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vikas027 08-26-2010 01:07 AM

Disk Imaging for Unix (Linux) Systems
Dear All,

I am new to imaging (or cloning) of Unix Disks.

I just wanted to know which Imaging Software is best to use in terms of easiness, reliability and some support (HowTOs, Forums, etc) .
I googled out and found these :-
1) Clonezilla
2) Partimage
3) Gparted

Based on your valuable suggestions, I will learn any of these on my test servers. And then, I will suggest it to be used in my organization.

scott_R 08-26-2010 01:36 AM

Depends on your needs. You can always dd your partition/disk and pipe it through tar and a compressor, if all you need is to archive it onto another medium for off-site storage/retrieval. rsync is another (more?) popular option, allowing incremental backups and some networking capability.

Those are probably the easiest and most well-documented options, but there are plenty of other options, mostly adding more features, such as integrated networking options (vpn and so on), "easy to use" GUIs, and various verification, duplication, and encryption schemes, and possibly boot/restoration capabilities.

Almost all of which can be done via command line, if you google a bit and don't mind reading a little. So it might be better not to think in terms of "best", but more in terms of what's most comfortable for you to the underlying actions are all pretty much the same, from a command-line perspective.

Oh, and perhaps I'm wrong, but gparted is more a partitioning program, not so much a backup solution for regular use. Also, it's important to keep in mind that there have been A LOT of disk imaging solutions for Linux, but most barely last a few years before they become unmaintained, so you're going to want something with a robust history and a strong community.

predrag 08-26-2010 01:52 AM

I can tell you from my experience that I have used Clonezilla extensively with various linux distros, as well as with various editions of Windows workstations, and it has always worked like a charm. That being said, it is text-based, but you will be guided through the process linearly, question by question, so if you don't mind reading the few questions asked carefully, i.e. what is your source drive, what is your target drive and such, it is a solid solution. I have used it to backup and restore to disks of equal size, as well as restore backed up disk images do larger drives (and adjust the partitions with gparted or similar later on). The only thing you cannot do is restore a disk image to the drive smaller than the original drive.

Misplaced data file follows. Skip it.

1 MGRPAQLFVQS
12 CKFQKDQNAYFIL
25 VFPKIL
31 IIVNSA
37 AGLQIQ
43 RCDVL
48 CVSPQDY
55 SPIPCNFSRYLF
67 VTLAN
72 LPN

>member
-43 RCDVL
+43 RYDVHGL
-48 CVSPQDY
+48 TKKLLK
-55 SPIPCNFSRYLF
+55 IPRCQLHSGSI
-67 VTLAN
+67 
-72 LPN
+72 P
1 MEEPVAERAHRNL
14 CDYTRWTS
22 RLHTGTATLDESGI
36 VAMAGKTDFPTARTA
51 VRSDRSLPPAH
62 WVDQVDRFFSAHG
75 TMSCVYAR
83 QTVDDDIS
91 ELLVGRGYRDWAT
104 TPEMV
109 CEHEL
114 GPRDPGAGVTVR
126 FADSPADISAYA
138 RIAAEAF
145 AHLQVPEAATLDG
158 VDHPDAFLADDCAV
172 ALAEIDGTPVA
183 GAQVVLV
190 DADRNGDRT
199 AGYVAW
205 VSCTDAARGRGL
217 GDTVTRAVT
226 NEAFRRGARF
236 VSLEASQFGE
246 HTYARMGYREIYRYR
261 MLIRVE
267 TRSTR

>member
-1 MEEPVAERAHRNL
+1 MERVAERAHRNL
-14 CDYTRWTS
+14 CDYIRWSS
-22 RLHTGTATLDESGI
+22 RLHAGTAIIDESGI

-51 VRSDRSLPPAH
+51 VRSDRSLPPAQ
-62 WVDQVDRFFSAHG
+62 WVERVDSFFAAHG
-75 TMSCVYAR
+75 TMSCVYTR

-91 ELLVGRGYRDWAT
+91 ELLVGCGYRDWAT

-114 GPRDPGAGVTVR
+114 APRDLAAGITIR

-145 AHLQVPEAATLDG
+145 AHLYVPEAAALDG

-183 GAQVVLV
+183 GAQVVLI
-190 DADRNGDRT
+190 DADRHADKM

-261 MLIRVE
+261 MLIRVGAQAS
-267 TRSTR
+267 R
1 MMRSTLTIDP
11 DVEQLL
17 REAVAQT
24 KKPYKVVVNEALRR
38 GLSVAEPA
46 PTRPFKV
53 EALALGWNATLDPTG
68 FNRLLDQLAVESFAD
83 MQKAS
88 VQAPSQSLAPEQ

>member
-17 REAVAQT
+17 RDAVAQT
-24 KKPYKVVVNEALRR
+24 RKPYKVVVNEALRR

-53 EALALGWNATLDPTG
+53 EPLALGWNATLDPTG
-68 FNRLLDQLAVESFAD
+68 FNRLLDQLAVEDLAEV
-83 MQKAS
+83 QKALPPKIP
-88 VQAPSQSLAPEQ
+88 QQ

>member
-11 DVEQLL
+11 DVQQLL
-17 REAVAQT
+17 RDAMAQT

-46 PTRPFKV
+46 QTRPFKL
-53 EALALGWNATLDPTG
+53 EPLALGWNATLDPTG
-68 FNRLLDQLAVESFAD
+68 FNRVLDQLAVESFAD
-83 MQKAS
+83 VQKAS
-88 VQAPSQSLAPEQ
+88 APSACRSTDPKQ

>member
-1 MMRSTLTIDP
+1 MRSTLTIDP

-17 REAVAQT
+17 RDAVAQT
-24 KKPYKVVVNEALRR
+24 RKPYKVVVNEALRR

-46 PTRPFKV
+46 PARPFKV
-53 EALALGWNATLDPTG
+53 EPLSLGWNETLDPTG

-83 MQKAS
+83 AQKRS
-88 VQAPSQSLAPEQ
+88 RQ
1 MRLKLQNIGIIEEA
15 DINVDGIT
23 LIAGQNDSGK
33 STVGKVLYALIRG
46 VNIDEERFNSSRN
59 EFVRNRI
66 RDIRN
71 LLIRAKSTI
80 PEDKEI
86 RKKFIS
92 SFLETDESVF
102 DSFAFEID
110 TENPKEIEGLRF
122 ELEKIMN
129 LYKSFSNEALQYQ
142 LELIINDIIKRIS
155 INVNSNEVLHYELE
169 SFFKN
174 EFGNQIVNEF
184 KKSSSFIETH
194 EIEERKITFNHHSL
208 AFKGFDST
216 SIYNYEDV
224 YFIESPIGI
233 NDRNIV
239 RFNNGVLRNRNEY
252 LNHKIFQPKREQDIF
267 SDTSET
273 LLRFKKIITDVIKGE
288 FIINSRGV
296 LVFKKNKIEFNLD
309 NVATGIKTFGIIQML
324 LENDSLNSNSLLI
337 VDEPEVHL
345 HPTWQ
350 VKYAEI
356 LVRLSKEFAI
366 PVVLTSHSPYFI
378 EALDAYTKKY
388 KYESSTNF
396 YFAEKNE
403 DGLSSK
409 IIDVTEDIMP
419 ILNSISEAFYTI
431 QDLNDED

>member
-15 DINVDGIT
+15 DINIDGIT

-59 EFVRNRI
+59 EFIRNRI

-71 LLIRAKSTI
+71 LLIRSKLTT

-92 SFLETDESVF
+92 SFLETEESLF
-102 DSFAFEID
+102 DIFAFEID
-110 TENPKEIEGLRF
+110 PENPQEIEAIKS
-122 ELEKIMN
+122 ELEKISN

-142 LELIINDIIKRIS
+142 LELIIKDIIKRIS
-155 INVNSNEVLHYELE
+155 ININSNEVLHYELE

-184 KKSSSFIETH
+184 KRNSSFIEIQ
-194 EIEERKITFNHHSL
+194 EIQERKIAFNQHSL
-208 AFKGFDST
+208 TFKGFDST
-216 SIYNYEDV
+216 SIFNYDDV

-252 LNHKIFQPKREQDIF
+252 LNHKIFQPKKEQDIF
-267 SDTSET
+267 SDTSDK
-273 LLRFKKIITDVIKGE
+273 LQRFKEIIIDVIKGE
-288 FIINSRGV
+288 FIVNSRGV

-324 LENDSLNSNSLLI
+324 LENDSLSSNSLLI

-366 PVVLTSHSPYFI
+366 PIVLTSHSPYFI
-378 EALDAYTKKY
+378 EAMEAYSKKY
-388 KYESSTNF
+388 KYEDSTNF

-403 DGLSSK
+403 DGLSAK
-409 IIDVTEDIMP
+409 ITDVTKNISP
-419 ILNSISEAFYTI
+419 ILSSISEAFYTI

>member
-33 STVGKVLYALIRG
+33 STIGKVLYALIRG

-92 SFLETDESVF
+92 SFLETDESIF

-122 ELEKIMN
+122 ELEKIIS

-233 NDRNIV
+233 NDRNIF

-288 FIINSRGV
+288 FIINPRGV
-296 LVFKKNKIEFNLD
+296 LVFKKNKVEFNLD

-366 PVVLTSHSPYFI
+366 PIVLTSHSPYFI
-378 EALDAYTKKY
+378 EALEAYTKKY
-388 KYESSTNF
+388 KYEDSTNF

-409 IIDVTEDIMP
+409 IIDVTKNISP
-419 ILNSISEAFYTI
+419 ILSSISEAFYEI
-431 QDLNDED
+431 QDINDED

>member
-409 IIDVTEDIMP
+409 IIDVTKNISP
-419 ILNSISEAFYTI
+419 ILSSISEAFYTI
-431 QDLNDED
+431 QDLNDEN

Apart from these one man band operations, it also allows you to setup a central server in your LAN which will hold the images for all your workstations (space providing), from which you can then restore, to which you can backup, and so on. It has some options which are even more advance, and a website which is rather friendly and useful, so you might take a look there.

vikas027 08-26-2010 11:59 AM

Thanks Predrag, I am trying out Clonezilla.

It needs DRBL (Diskless Remote Boot in Linux) to be configured but RHEL 5.4 is NOT supported by DRBL :(


[root@ser ~]# /opt/drbl/sbin/drblsrv -i
Hint! When a "yes or no" option is available, the default value is uppercase. E.g. (y/N) the default is "N", so when you press "Enter" without typing "Y or N" it will be as if you typed "N" and then "Enter". If you are not sure which option to choose just press "Enter" key.
Installing DRBL for RedHat/Fedora Linux...
This version is not supported: RH5.4
If you are sure this GNU/Linux distribution is compatible with those distributions which DRBL supports, you can try to use /opt/drbl/sbin/drblsrv-offline. For more details, check DRBL website or run "/opt/drbl/sbin/drblsrv-offline -h"
Press Ctrl-C to stop the program!!

Which distro were you using ? Any other idea ?

predrag 08-26-2010 12:30 PM

I used it with Ubuntu.

That is weird though, because the website states:

DRBL provides a diskless or systemless environment for client machines. It works on Debian, Ubuntu, Mandriva, Red Hat, Fedora, CentOS and SuSE. DRBL uses distributed hardware resources and makes it possible for clients to fully access local hardware

Perhaps if you contacted them directly?


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